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The US government is surveilling Americans on the internet and building anti-surveillance technology for Iranians

In this June 9, 2009 file picture, a supporter of main challenger and reformist candidate Mir Hossein Mousavi, standing next to a poster of him, whistles as she films the event with her mobile phone, amidst a festive atmosphere at an election rally at the Heidarnia stadium in Tehran, Iran. An opposition activist spreads word of an upcoming protest in the streets of Tehran. Another posts pictures of clashes between demonstrators and police. As Iran's government cracks down on traditional media after the country's disputed presidential election, tech-savvy Iranians have turned to the microblogging site Twitter.
AP Photo/Ben Curtis
But who’s watching the watchmen watching the watchmen?
  • Tim Fernholz
By Tim Fernholz

Senior reporter

Published Last updated This article is more than 2 years old.

The latest revelations about the breadth of the US government’s intelligence dragnet, an apparent effort to monitor a broad range of domestic internet and phone communication in search of foreign terrorists, is a reminder that when it comes to surveillance, the land of the free is more like Syria or Iran than we might think.

But don’t worry! Even as the National Security Agency monitors US internet activity, the State Department has been financing technology that will allow people to set up their own networks—the old “internet in a suitcase“—to get around monitoring by governments like Iran’s.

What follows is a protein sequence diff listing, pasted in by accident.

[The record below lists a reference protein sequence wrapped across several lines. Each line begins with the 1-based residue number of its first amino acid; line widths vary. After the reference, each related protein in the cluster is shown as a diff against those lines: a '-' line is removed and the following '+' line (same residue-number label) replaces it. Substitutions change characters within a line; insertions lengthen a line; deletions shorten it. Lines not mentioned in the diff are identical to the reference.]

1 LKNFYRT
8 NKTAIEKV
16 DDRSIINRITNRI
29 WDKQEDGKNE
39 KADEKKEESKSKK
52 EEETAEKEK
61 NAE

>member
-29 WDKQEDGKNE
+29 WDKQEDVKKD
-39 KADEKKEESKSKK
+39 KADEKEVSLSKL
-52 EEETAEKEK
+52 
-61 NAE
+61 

Iran holds a presidential election on June 14. When the last election in 2009 sparked protests both on the streets and online, the government reacted by blocking access to Twitter and Facebook, beefing up online surveillance, and starting work on an Iranian intranet to allow it central control over access to the world wide web.

Last week, the US announced that it would lift sanctions on certain hardware and software, including anti-tracking programs and virtual private networks that Iranians could use to circumvent the Ayatollah’s watchful eye. It also introduced new sanctions on individuals and companies, like Ofogh Saberin, that censor Iranian internet access.

To add a third layer of irony, the equipment Iran is using to build its surveillance and censorship apparatus is likely American. A Reuters investigation found that Iran’s government-controlled telecommunications firm bought US-made surveillance equipment from a Chinese company as part of a $130.6 million deal, to dodge international sanctions. The goods came from companies that included Microsoft, Oracle, Cisco, Symantec and HP.

The differences between the Iranian and US approaches to internet control are still large. Iran blocks entire services and censors expression, while installing extensive monitoring software without apparent legal fetters. The US government hasn’t attempted censorship, and its monitoring is subject to laws, congressional oversight, and judicial approval. However, those legal restraints are turning out to be a lot more permissive than anyone had thought.

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